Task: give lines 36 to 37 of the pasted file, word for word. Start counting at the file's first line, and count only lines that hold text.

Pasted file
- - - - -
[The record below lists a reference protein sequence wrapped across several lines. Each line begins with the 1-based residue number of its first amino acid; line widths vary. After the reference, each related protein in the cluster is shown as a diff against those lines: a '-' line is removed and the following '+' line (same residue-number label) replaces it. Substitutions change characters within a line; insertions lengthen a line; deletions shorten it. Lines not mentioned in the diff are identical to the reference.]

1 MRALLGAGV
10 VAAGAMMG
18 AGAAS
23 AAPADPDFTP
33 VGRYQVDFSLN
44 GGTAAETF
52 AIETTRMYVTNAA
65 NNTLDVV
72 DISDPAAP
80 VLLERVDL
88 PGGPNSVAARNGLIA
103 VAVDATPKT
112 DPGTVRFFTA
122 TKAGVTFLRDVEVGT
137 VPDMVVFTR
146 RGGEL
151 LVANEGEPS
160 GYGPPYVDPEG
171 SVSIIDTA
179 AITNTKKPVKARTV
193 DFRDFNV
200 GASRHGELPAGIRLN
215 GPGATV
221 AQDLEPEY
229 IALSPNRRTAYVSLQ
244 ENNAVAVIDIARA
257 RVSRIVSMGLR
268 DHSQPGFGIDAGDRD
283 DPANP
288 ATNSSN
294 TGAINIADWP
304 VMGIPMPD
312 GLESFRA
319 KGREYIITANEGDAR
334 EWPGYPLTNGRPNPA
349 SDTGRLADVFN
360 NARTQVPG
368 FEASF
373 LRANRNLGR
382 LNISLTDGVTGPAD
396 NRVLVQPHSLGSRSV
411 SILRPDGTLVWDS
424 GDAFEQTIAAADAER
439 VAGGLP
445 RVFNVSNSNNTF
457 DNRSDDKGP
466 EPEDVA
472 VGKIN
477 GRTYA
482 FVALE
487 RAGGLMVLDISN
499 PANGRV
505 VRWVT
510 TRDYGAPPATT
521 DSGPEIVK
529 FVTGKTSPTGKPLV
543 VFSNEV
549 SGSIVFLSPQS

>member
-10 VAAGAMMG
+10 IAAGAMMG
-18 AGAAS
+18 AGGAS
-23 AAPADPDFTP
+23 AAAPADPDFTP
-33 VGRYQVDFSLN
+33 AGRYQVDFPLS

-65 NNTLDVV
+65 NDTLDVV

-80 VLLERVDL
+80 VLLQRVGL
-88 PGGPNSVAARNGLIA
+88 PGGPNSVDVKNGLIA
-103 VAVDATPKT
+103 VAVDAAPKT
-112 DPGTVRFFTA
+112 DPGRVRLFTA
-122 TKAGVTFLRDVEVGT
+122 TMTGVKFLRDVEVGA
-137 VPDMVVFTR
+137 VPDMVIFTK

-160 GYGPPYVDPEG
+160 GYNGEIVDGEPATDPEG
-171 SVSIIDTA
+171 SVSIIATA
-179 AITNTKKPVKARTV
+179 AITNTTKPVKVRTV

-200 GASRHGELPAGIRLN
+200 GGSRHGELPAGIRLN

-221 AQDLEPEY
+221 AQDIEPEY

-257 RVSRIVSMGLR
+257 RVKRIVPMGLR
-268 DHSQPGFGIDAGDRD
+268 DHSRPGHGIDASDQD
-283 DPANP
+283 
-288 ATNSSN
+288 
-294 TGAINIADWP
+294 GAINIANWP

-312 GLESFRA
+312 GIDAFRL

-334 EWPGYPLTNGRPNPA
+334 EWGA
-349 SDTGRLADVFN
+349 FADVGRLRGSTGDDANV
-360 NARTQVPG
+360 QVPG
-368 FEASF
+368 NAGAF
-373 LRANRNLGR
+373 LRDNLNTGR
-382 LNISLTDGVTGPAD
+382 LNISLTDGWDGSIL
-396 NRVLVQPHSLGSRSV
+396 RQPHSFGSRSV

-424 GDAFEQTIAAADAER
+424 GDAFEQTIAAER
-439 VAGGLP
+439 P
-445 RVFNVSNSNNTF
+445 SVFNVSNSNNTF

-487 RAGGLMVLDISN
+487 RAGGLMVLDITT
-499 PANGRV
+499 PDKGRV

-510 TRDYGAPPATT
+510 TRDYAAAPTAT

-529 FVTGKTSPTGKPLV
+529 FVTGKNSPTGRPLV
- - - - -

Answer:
334 EWPGYPLTNGRPNPA
349 SDTGRLADVFN